Elegant expandable elements
Expandable elements are ubiquitous and seem like they should be pretty simple: click to expand, click to hide/collapse. End of discussion.
Tree-structured tabular data is a nice way to squeeze in an additional visualization dimension. When that tree gets too large, add collapse/expand! The problem is table layout: expanding and collapsing shouldn’t shift columns around. If you implement hide/collapse with the naive
display: none approach, that shifting is exactly what happens. Fortunately, this has a purpose-built solution:
visibility: collapse (MDN). It hides elements (most often
tr) while still factoring those elements in to table layout.
Imagine you have a 3-level nested layout, A -> B -> C, with all of them expanded. You collapse A; B and C hide. You expand A; B and C appear. Now you collapse B, hiding C, so only A -> B are visible. Now collapse and expand A again. C should remain hidden. Hidden subtree elements need a “memory” of their state to render correctly when they become visible again.
You might hope to keep this memory using the DOM. Something like nested
tbody tags would work, but they’re not officially nestable.
Here’s the trick: you already have some UI element to control expansion, which presumably changes its appearance when a subtree is expanded or hidden. The state of those elements is sufficient to reconstruct the visibility state of the tree. Starting from the root, which is always visible:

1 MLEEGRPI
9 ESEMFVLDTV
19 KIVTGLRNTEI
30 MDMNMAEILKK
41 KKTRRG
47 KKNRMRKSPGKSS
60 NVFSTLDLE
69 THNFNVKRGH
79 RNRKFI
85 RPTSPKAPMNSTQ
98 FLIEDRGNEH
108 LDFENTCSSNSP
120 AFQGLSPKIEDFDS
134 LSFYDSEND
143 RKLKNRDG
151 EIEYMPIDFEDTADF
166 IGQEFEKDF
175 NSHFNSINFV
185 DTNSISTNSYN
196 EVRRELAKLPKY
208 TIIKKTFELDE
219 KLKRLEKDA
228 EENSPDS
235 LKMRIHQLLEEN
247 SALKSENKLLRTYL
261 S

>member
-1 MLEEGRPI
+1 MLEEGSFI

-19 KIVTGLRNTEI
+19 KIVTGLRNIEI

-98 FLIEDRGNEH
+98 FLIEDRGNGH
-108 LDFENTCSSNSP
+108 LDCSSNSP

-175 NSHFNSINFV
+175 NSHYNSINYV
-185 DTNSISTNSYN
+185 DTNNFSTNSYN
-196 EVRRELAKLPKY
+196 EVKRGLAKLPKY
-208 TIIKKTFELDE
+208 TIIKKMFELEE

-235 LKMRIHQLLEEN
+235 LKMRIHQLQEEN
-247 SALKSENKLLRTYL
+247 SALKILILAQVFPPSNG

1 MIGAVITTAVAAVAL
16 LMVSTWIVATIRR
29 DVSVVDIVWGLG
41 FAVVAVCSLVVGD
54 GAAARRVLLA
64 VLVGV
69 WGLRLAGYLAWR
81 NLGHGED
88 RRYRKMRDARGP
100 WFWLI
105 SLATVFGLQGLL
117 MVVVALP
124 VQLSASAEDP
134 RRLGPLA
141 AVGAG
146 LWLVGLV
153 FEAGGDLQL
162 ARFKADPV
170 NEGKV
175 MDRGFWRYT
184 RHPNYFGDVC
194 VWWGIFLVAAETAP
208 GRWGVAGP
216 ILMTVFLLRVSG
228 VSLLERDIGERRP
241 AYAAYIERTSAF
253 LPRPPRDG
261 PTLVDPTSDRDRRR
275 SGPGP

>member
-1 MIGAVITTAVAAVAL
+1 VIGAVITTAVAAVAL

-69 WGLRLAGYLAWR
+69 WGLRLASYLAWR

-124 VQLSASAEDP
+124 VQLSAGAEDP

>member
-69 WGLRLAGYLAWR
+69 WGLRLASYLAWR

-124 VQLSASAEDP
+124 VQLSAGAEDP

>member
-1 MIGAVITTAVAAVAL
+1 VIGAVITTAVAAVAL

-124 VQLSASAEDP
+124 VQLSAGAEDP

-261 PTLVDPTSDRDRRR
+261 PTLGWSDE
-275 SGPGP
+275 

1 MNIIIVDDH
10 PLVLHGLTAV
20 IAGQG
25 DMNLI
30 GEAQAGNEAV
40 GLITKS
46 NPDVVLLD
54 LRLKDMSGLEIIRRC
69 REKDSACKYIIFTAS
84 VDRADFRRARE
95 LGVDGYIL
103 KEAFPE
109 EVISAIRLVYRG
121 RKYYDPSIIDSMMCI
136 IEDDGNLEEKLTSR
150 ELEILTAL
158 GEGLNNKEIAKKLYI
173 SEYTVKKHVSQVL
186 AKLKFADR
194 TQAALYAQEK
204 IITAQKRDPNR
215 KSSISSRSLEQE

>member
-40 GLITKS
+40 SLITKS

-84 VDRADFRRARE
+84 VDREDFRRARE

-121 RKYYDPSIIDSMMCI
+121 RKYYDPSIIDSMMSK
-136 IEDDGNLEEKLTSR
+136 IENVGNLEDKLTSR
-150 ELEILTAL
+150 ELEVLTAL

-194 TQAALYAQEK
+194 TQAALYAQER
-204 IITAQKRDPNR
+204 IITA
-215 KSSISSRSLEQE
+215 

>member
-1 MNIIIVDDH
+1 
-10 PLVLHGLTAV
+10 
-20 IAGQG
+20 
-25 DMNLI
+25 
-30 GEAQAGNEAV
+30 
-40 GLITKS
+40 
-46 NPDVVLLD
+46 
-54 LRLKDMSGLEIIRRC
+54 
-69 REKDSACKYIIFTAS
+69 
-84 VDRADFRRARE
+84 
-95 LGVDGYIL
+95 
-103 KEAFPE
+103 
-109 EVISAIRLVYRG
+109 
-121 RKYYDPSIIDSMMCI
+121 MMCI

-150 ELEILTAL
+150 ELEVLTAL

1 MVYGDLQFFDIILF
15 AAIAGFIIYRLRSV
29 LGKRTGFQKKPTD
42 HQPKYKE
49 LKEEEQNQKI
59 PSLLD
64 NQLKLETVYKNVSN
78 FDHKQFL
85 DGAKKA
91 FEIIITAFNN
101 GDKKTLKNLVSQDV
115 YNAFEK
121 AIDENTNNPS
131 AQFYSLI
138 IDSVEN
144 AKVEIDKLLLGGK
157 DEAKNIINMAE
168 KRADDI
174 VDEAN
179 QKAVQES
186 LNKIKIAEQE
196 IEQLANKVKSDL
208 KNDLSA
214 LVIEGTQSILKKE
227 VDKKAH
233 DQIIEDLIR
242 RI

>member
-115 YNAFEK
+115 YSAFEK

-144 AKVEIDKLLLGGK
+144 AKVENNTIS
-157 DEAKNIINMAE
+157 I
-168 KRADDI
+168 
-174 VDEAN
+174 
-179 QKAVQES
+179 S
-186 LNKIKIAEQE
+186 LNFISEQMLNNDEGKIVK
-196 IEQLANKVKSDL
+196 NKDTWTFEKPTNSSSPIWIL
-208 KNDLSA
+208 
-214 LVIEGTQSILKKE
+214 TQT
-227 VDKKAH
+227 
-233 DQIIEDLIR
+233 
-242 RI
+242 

- If an element is in “hide” mode, hide all of its descendants recursively.
- If an element is in “expanded” mode, make its direct children visible, then repeat this logic on each of them.
To sanely implement this logic, you need a way to determine which elements are children of others. I’ve found a
Map where the key is some ID and the values are an array of child elements easiest, but you could also store the data in the DOM using
dataset (MDN) and
id and do lookups with
getElementById easily enough.
When changing the state of an expandable element, first update the UI element, then run the algorithm above over the subtree starting at that element.
Storing page state in the URL allows user sharing, bookmarking, and decreases frustration on page reloads. If there’s a possibility for a user to select an item in your expandable tree (e.g. to see details elsewhere in the UI), you should probably store that state in the URL (
History.pushState (MDN) is your friend here).
If your subtrees are collapsed by default on page load (e.g. because you have a huge tree), you now have a problem: your page can load with an item selected that isn’t visible, confusing the user.
The solution to this is easiest to think about walking up the tree, instead of down: starting at the tree parent of the selected item, mark the item expanded, then repeat for its parent until you reach the root. In reality, you can do this with return values during your initial tree rendering phase, without having to store parent information.